Find out more about a complete blood count (CBC).
Blood chemistry tests
Blood chemistry tests measure certain chemicals in the blood. They show how well certain organs are working and can help find abnormalities. Blood chemistry tests used to stage bladder cancer include the following.
Kidney function tests measure how well the kidneys are working. Higher levels of certain chemicals may mean that there are kidney problems or a blocked urinary tract.
Alkaline phosphatase (ALP) is an enzyme found throughout the body. The highest amounts are found in the cells of the bone and liver. Increased levels of ALP may mean the cancer has spread to bone or the liver.
Liver function tests (including ALP) measure how well the liver is working. Higher levels of certain chemicals may mean that the cancer has spread to the liver.
Find out more about blood chemistry tests.
Intravenous pyelogram (IVP)
An intravenous pyelogram (IVP) is also called an intravenous urography. It makes images of the urinary system, including the kidneys, ureters, bladder and urethra. A dye is injected into a vein and concentrates in the urine. X-rays are taken as the urine (with the dye) moves through the urinary tract. The images can help diagnose tumours and other abnormalities in the bladder and the rest of the urinary tract.
A retrograde pyelogram is like an IVP, but the dye is injected directly into the urinary system (instead of a vein) through a tube placed into the ureter using a cystoscopy. This procedure is sometimes used to find out what is blocking the flow of urine. It can also help diagnose cancer in the inner lining of the ureters or kidneys. It may be used if someone can’t have an IVP.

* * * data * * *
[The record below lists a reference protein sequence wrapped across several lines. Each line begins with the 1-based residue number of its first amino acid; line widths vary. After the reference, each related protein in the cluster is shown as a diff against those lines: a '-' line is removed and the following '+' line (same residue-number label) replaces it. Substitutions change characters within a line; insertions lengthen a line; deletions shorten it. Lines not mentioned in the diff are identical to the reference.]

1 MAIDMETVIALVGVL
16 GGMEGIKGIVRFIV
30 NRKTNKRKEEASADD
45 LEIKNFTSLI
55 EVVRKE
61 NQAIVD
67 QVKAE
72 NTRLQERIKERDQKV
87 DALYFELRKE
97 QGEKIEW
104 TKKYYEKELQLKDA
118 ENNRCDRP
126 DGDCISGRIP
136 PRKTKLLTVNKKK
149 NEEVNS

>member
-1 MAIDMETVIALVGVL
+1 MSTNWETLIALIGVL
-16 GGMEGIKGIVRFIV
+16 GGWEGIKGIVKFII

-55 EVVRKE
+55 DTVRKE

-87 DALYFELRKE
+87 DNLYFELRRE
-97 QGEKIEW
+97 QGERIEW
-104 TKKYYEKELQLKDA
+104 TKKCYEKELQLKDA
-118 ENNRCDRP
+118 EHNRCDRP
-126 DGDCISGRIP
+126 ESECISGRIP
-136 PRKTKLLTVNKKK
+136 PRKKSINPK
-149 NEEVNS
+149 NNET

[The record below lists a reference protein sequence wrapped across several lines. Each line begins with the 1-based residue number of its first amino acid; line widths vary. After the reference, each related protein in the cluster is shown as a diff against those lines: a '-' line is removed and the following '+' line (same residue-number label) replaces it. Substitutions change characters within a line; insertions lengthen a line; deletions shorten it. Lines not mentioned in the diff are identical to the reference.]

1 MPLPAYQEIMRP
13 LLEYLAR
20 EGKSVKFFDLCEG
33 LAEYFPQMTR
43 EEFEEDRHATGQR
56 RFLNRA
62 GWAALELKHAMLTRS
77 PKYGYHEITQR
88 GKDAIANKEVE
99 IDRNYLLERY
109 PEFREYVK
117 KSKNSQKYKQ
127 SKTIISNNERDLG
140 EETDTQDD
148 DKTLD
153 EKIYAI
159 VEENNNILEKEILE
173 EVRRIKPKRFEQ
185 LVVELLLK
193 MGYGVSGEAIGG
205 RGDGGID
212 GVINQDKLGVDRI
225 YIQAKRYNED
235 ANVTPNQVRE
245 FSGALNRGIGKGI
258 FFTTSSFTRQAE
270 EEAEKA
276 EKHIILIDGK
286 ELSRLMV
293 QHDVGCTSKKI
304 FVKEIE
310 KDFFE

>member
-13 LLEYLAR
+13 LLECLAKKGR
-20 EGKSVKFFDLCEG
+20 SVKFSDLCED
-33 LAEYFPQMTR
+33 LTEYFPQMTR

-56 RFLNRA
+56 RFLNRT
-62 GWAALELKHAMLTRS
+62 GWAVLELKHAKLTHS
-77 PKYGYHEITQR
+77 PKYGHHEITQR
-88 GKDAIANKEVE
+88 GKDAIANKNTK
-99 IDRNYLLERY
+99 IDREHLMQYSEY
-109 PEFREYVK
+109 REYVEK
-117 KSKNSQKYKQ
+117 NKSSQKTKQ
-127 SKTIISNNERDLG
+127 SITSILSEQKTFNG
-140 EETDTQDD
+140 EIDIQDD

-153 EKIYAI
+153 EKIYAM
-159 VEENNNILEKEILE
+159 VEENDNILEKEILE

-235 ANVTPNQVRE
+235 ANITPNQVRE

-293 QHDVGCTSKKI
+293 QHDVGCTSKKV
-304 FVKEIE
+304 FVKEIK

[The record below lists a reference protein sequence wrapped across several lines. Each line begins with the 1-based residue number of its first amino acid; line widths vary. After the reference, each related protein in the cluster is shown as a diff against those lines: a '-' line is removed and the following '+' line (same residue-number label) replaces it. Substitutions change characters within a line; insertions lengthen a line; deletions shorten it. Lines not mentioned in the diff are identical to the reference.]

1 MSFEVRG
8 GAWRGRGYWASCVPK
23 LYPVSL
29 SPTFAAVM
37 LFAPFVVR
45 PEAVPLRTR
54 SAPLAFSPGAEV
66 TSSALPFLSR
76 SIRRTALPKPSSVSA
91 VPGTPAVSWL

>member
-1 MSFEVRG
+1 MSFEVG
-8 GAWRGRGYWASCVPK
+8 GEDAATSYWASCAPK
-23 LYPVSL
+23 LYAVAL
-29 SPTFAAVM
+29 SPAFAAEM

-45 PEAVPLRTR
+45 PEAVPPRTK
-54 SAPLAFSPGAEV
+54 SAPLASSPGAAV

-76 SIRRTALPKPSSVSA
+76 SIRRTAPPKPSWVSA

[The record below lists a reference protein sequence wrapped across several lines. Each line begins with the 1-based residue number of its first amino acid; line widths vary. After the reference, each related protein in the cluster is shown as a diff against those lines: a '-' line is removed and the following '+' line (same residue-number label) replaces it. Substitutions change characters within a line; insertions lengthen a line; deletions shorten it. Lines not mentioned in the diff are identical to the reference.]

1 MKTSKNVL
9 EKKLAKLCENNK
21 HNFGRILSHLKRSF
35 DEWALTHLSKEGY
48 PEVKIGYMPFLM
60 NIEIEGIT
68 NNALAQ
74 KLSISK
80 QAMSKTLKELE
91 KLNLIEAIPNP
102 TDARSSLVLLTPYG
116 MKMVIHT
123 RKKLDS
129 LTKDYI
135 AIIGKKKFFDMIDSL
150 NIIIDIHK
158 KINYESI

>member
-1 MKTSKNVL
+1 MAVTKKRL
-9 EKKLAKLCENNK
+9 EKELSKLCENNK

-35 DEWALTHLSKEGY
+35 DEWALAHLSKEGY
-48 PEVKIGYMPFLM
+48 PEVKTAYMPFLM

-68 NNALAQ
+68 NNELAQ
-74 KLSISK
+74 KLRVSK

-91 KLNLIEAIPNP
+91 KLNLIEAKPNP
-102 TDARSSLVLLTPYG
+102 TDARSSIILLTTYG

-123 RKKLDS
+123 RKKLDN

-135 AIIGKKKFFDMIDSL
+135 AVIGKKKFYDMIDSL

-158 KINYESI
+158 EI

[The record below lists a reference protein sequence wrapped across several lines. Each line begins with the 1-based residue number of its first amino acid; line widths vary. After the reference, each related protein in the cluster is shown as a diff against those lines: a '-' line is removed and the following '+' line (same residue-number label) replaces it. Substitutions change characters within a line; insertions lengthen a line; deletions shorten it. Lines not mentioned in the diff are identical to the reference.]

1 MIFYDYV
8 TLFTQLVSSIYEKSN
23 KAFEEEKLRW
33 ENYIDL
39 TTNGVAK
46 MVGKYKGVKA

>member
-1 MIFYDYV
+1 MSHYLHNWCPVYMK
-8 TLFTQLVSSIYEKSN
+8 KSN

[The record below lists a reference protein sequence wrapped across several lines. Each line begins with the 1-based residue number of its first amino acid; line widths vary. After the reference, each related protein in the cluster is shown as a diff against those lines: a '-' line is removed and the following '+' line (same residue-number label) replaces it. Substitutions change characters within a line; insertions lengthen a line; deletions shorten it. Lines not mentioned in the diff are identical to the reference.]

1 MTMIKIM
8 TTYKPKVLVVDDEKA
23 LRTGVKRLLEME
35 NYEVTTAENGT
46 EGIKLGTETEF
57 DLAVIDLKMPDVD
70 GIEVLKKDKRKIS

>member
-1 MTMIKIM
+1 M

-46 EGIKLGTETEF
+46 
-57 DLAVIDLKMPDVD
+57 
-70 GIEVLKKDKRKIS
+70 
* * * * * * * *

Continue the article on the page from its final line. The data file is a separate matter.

Find out more about an intravenous pyelogram (IVP).
A computed tomography (CT) scan uses special x-ray equipment to make 3D and cross-sectional images of organs, tissues, bones and blood vessels inside the body. A computer turns the images into detailed pictures.
A CT scan of the abdomen and pelvis is used to check the urinary system for any tumours or blockages. It is also used to check if bladder cancer has spread to lymph nodes, the liver or other organs and tissue around the bladder. A CT scan of the chest may be used to check if bladder cancer has spread to the lungs.
CT urography is an IVP that uses a CT scan instead of regular x-rays to make images of the urinary tract. It is used to look for tumours in the urinary tract.
Find out more about a CT scan.
Magnetic resonance imaging (MRI) uses powerful magnetic forces and radiofrequency waves to make cross-sectional images of organs, tissues, bones and blood vessels. A computer turns the images into 3D pictures. An MRI may be used to check if bladder cancer has spread to organs or areas outside the bladder.
Find out more about an MRI.
An ultrasound uses high-frequency sound waves to make images of parts of the body. It may be used to check if bladder cancer has spread to other organs or areas in the pelvis and abdomen. An ultrasound can also be used to check the health of the kidneys.
Find out more about an ultrasound.
An x-ray uses small doses of radiation to make an image of parts of the body on film. A chest x-ray is used to check if bladder cancer has spread to the lungs.
Find out more about an x-ray.
A bone scan uses bone-seeking radioactive materials called radiopharmaceuticals and a computer to create a picture of the bones. It is used to check if bladder cancer has spread to bone. It is usually only done if you have symptoms such as bone pain or if the level of alkaline phosphatase (ALP) in the blood is high.
Find out more about a bone scan.
Questions to ask your healthcare team
The pathway that urine takes from the kidneys to the urethra.
The urinary tract includes the renal pelvis in the kidneys, as well as the ureters, bladder and urethra.
A substance used in some diagnostic procedures to help parts of the body show up better on x-rays or other imaging tests.
In most cases, contrast medium is injected into or around the structure to be examined.
Also called contrast dye or contrast agent.
The centre part of the kidney where urine collects and is funnelled into the ureter (the tube that carries urine from the kidney to the bladder).
A reduction in the number of healthy red blood cells.
A description of the extent of cancer in the body, including the size of the tumour, whether there are cancer cells in the lymph nodes and whether the disease has spread from its original site to other parts of the body.
Stages are based on specific criteria for each type of cancer.
The process of determining the extent of cancer in the body based on exams and tests is called staging.
Making progress in the cancer fight
The 5-year cancer survival rate has increased from 25% in the 1940s to 60% today.